Antivirus is one of those things that is a standard recommendation on almost any assessment you’ll find, but maybe this is something we need to start rethinking.  We all know that for the most part the current AV model is an arms race that’s not very functional, and I think it may be even more broken for control systems than it is for other computer systems.

Let’s look at what AV is really good at doing, scanning inputs for known virus signatures, some have fuzzy analysis features built in to detect unknown viruses, but we’ve seen in things like Defcons race to zero, and other research that these are relatively easy to defeat.  The problem I see in relation to control systems is that the things that AV is really good at doing mostly are in response to actions by the user, receiving an email, browsing to a website, loading up a file from a thumbdrive… things which I think most of us can agree don’t really have a place on the control systems/SCADA network.

So the “active” protection portion of AV, while it isn’t useless, probably doesn’t have a lot to offer a properly segregated/firewalled/etc control system.  So the only other part really left is the system scan to find nasty bits that are hiding on the system.  The question here is, are the signature sets and heuristic algorithms going to be reasonably updated to provide meaningful results?  I’ll go out on a limb and say probably not.

Lastly let’s think about the increased risk that AV software might have on the control system.  A properly locked down SCADA system should be running the minimum number of services required to get the job done, and given the things we’ve already touched on this might increase the attack surface and risk profile much more than it reduces them.  Vulnerabilities in AV products are relatively common, they parse everything and get it wrong on occasion, and that may be just the foothold someone would need to get into the control system network.  Software has vulnerabilities, and adding more software to a system increases the risk to that system.  That’s why using the “install everything” option on a new Linux system is probably a bad idea.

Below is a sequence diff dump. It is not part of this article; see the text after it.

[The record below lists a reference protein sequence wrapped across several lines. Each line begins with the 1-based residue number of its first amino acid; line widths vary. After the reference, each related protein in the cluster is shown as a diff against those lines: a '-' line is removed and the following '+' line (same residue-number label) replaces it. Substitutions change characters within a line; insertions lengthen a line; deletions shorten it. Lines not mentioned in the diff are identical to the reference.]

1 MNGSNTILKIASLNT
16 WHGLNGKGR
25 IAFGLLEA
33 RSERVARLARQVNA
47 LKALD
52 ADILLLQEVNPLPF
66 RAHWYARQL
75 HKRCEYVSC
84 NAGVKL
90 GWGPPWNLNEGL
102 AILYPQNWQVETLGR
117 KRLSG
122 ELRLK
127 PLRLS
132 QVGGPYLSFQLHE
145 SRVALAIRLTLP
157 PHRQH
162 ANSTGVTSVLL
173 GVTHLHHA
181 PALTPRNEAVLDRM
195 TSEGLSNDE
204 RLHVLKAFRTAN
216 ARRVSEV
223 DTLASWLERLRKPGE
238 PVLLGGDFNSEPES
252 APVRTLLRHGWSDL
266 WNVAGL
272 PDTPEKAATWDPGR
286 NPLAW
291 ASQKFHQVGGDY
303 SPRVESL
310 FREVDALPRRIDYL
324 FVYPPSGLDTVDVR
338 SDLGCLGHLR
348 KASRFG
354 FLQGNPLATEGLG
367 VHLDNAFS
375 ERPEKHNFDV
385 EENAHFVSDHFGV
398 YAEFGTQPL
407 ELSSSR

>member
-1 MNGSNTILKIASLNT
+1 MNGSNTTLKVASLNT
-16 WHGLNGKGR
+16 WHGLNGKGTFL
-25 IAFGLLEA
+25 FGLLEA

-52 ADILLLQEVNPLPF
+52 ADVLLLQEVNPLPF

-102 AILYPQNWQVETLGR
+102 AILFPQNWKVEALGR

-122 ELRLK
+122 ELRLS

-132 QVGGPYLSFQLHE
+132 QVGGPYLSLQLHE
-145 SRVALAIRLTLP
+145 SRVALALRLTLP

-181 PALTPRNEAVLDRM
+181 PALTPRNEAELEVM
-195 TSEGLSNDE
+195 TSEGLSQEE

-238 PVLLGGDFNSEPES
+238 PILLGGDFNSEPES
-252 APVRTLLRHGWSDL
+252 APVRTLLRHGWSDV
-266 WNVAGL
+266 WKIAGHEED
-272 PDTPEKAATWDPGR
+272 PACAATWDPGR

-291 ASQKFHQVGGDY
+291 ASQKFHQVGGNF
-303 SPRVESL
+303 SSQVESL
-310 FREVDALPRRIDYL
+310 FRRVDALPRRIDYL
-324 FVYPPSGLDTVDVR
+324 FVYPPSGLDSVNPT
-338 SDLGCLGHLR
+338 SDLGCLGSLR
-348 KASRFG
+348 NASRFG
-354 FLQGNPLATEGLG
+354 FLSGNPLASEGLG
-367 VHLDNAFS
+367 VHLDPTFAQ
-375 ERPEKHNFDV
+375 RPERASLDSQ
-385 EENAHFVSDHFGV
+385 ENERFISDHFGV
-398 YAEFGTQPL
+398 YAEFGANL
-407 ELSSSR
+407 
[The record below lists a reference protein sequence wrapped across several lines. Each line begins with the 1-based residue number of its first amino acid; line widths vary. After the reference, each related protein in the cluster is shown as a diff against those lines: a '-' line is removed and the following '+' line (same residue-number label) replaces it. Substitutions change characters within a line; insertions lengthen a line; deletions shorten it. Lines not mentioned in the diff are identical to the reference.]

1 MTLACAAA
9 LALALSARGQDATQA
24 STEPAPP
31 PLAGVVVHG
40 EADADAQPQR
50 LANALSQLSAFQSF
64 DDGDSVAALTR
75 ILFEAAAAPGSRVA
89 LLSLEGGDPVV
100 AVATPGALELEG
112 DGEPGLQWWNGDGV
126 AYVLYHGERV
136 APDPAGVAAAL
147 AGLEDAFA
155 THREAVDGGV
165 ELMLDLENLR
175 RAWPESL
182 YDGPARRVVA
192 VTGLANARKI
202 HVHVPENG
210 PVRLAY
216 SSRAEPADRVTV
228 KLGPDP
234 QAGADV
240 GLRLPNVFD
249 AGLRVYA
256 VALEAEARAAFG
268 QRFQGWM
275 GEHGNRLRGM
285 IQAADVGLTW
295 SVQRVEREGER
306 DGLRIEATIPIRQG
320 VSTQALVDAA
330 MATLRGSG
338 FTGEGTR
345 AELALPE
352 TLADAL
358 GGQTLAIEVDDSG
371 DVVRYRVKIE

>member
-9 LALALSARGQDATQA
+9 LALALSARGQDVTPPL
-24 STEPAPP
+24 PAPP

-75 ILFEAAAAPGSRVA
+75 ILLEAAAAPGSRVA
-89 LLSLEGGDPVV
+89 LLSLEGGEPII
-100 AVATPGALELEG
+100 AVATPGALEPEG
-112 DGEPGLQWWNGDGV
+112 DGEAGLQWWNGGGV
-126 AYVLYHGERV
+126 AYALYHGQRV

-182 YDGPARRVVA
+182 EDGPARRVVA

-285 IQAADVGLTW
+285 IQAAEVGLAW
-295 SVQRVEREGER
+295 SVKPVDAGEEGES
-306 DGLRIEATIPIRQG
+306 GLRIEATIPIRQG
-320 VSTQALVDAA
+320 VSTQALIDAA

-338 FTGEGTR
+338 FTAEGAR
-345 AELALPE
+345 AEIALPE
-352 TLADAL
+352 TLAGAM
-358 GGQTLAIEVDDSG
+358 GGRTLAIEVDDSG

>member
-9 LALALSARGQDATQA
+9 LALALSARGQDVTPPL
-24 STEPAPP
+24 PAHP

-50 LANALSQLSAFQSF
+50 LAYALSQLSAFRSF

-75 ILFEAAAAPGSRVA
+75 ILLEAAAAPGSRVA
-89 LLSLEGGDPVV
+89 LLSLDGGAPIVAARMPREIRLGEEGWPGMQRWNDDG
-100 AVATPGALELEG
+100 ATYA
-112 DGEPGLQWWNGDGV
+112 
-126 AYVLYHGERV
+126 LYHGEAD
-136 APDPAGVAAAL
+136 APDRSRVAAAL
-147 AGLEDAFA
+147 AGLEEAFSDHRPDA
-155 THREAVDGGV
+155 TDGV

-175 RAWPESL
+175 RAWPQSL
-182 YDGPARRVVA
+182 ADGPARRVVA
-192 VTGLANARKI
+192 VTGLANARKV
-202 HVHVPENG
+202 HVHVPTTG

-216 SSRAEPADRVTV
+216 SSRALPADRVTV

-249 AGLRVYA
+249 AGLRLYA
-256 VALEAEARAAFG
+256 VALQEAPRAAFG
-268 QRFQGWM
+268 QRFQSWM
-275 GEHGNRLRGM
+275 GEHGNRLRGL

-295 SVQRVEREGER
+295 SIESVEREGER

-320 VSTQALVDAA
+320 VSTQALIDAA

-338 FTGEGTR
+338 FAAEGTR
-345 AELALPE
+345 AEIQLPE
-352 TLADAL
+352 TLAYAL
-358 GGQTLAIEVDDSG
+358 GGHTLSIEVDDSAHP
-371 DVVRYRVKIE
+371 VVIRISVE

Vulnerabilities in security products can be especially dangerous since exploits are commonly written for them, and this might allow for a much less skilled attacker to cause some mischief.  Speaking of attacker skill it’s important to remember that AV, for the most part, only works against known threats and any significantly targeted attack is going to be invisible to it and that’s probably the type of attacks we should be most concerned with in control systems.

This isn’t to say that AV is completely useless or that it doesn’t have a place in SCADA systems, of course these systems need to be checked on a regular basis to ensure that integrity has been maintained and that some aggressive botnet infection isn’t going to start randomly deleting files after it can’t reach its master for X number of days, but maybe we should look at other solutions besides AV installed on the host itself.  Perhaps more effort should be put into antivirus at the perimeter and at logical connection points between network segments and possibly Nessus type credentialed AV scans of the systems?  It’s an interesting situation, and one that has a lot of variables depending on the way the control system is setup/managed, with little hope of a one size fits all solution.  How do you approach the larger problem of deciding whether or not the increased functionality of a piece of software is worth the increased risk?